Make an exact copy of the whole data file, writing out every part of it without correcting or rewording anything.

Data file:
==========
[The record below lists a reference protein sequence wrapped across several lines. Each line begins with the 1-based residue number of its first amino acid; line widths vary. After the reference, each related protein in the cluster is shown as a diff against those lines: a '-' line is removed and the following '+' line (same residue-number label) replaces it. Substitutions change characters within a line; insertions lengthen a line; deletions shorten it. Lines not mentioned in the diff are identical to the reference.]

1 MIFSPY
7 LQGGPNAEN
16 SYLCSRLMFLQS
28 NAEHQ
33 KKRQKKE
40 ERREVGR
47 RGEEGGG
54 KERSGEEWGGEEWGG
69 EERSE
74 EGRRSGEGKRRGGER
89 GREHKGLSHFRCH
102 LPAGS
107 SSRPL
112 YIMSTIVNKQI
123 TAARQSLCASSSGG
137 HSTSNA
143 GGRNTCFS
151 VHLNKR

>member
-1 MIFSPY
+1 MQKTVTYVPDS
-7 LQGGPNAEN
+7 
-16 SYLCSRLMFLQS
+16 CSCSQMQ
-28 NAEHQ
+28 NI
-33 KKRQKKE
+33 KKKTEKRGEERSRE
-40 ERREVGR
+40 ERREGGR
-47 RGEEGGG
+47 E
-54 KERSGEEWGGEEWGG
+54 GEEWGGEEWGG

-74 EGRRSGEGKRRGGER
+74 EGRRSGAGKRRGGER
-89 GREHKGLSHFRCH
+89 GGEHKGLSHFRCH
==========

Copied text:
[The record below lists a reference protein sequence wrapped across several lines. Each line begins with the 1-based residue number of its first amino acid; line widths vary. After the reference, each related protein in the cluster is shown as a diff against those lines: a '-' line is removed and the following '+' line (same residue-number label) replaces it. Substitutions change characters within a line; insertions lengthen a line; deletions shorten it. Lines not mentioned in the diff are identical to the reference.]

1 MIFSPY
7 LQGGPNAEN
16 SYLCSRLMFLQS
28 NAEHQ
33 KKRQKKE
40 ERREVGR
47 RGEEGGG
54 KERSGEEWGGEEWGG
69 EERSE
74 EGRRSGEGKRRGGER
89 GREHKGLSHFRCH
102 LPAGS
107 SSRPL
112 YIMSTIVNKQI
123 TAARQSLCASSSGG
137 HSTSNA
143 GGRNTCFS
151 VHLNKR

>member
-1 MIFSPY
+1 MQKTVTYVPDS
-7 LQGGPNAEN
+7 
-16 SYLCSRLMFLQS
+16 CSCSQMQ
-28 NAEHQ
+28 NI
-33 KKRQKKE
+33 KKKTEKRGEERSRE
-40 ERREVGR
+40 ERREGGR
-47 RGEEGGG
+47 E
-54 KERSGEEWGGEEWGG
+54 GEEWGGEEWGG

-74 EGRRSGEGKRRGGER
+74 EGRRSGAGKRRGGER
-89 GREHKGLSHFRCH
+89 GGEHKGLSHFRCH